Neige Morte, IIII review (Division Records, 2020)

Neige Morte rips your ears off and stomps on them with their latest album, IIII.

According to the Microsoft Translator, Neige Morte becomes Dead Snow in English. A fascinating concept if you ponder it a minute. The band members, from Lyon, France and Göteborg (Gothenburg), Sweden, are described this way on their website and elsewhere, J.G.: drums, S.G.: bass, and S.A.: guitar and vocals. They apparently want to let the music speak for itself. The lineup has changed over the last few years a little, but remains a trio dedicate to their own style of black metal. Black metal itself is characterized by fast noisy loud guitars and has strong punk and hardcore roots. From this baseline, Neige Morte diverges in its own direction, concentrating often on cacophony and chaos with an artistic obsession.

There are four principal songs and three transitional pieces, fugues you might say, on IIII. If you think of it in vinyl terms, there is a short song and long song on each side. The short song on side one is “Hlcst” and it is very upsetting. It is slasher movie screeching calamity in the guitars and torture in the vocals. The percussion is a thousand raging villagers beating on your walls and the rhythm speeds up and slows down unpredictably. Without so much as a breath, “Svart Hål” starts, an eight minute test of your ability to control your reflexes. The feeling of the music is violence and also dread. Side two? “Lämna Inga Spår” is the moody and doomy short song, a swarm of frenzied poisonous insects swirling around your head and taking the occasional sharp dive right at your face. The long piece on side two, “IIII,” starts off like a medieval battle rolling down a mountainside. The guitar breaks off into a frenzied schizophrenic freakout just before the two minute mark, and then the song levels out into an instantiation of hate. Critical mass is definitely achieved. Neigi Morte is not music to relax to. If you want to burn of some excess energy and emotion, IIII is for you. Recommended for black metal and noise fans.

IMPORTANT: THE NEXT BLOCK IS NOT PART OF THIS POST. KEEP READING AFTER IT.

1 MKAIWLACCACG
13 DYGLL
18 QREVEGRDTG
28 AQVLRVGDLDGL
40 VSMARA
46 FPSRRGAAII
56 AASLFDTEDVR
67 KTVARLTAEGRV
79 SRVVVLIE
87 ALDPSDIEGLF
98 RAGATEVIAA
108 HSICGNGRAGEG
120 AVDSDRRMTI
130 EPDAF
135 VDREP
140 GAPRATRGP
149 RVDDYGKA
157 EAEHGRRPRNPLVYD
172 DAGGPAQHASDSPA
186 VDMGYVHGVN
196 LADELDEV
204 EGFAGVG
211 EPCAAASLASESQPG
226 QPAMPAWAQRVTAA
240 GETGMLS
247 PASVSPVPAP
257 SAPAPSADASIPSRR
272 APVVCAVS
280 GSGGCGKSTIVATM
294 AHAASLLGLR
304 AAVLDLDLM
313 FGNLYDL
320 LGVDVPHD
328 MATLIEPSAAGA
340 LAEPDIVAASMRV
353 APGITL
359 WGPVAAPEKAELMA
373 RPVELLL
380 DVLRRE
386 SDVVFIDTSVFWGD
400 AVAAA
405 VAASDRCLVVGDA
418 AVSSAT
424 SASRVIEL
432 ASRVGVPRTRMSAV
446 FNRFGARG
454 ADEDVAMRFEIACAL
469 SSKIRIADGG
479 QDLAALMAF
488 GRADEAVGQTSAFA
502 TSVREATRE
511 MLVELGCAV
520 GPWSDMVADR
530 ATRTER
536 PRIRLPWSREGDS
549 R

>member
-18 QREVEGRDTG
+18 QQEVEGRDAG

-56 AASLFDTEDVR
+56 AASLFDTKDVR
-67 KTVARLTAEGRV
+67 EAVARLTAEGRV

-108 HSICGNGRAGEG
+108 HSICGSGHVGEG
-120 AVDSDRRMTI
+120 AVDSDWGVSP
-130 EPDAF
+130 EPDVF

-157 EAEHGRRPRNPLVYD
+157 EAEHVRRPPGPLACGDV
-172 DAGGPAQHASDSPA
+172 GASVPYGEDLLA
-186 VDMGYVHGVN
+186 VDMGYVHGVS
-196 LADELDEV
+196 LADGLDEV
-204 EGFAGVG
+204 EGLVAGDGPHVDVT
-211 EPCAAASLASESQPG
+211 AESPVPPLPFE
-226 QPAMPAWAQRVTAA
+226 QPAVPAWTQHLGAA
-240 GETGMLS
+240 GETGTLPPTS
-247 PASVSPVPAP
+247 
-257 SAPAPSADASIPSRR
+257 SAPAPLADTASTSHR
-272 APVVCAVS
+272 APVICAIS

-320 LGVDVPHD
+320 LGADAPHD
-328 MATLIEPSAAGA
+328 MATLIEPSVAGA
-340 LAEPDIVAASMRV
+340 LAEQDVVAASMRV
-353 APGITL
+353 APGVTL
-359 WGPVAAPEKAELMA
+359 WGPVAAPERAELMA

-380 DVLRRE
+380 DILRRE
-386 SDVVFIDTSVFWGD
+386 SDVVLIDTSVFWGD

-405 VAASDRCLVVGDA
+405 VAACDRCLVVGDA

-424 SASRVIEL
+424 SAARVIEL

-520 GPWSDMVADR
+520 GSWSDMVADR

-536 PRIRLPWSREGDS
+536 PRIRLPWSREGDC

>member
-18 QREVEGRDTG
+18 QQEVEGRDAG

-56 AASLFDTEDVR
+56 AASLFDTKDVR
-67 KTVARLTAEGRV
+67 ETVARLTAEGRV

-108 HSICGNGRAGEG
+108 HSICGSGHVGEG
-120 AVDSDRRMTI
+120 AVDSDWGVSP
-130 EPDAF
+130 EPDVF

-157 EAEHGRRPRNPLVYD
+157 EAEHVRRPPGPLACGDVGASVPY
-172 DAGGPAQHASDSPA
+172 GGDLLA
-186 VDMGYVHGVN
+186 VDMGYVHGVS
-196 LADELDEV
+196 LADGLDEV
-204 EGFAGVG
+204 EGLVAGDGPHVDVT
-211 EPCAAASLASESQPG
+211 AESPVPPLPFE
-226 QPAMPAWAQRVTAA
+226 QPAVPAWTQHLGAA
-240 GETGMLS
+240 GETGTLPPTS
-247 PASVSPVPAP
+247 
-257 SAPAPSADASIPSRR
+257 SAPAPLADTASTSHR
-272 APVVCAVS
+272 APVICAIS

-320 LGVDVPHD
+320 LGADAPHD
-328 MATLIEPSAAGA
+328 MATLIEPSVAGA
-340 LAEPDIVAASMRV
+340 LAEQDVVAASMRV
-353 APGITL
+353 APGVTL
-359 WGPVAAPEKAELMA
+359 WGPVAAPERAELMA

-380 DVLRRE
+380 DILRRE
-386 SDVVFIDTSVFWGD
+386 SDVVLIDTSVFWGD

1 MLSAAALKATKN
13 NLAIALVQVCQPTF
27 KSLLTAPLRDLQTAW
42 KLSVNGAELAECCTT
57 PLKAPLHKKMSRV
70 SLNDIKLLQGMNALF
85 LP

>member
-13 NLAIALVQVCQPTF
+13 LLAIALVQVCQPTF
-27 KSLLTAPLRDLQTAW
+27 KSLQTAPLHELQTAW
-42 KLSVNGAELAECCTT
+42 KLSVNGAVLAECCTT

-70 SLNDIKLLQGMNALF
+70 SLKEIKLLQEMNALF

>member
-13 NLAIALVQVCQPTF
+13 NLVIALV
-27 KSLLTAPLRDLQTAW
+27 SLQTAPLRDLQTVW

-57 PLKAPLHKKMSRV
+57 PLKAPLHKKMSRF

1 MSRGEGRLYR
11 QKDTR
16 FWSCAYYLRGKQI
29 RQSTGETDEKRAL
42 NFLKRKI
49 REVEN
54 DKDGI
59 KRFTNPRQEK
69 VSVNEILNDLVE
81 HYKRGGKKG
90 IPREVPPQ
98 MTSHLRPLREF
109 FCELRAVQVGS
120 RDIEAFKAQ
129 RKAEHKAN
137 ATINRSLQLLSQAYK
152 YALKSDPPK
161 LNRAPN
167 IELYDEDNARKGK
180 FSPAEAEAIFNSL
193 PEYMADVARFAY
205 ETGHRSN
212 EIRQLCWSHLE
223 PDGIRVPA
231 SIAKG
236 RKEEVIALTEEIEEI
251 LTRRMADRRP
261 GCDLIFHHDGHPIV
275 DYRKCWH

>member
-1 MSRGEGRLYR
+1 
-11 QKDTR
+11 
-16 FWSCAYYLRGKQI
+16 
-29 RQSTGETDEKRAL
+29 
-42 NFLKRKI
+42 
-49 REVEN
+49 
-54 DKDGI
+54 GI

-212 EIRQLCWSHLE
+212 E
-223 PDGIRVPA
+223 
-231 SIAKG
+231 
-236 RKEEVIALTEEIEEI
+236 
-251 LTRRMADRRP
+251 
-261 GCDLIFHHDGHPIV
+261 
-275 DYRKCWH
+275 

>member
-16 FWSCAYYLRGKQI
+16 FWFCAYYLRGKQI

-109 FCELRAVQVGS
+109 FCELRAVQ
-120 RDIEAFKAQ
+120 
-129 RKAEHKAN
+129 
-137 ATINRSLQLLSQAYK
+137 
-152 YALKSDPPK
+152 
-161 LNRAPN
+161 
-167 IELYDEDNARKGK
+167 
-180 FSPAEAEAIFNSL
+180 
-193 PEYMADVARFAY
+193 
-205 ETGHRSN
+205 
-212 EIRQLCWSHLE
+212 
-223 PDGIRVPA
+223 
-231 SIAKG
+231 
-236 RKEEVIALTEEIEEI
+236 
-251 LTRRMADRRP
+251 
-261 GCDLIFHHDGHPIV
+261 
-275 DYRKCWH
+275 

Division Records has the vinyl and you can get the digital at Bandcamp on May 15. On Division Records’ webstore, it reads that the first 20 orders of IIII vinyl also receive the previous release, Trinnnt. I don’t know if that has sold out yet or not so get there quick if you are interested.

Photo is from the band’s website.


Neige Morte, IIII review (Division Records, 2020)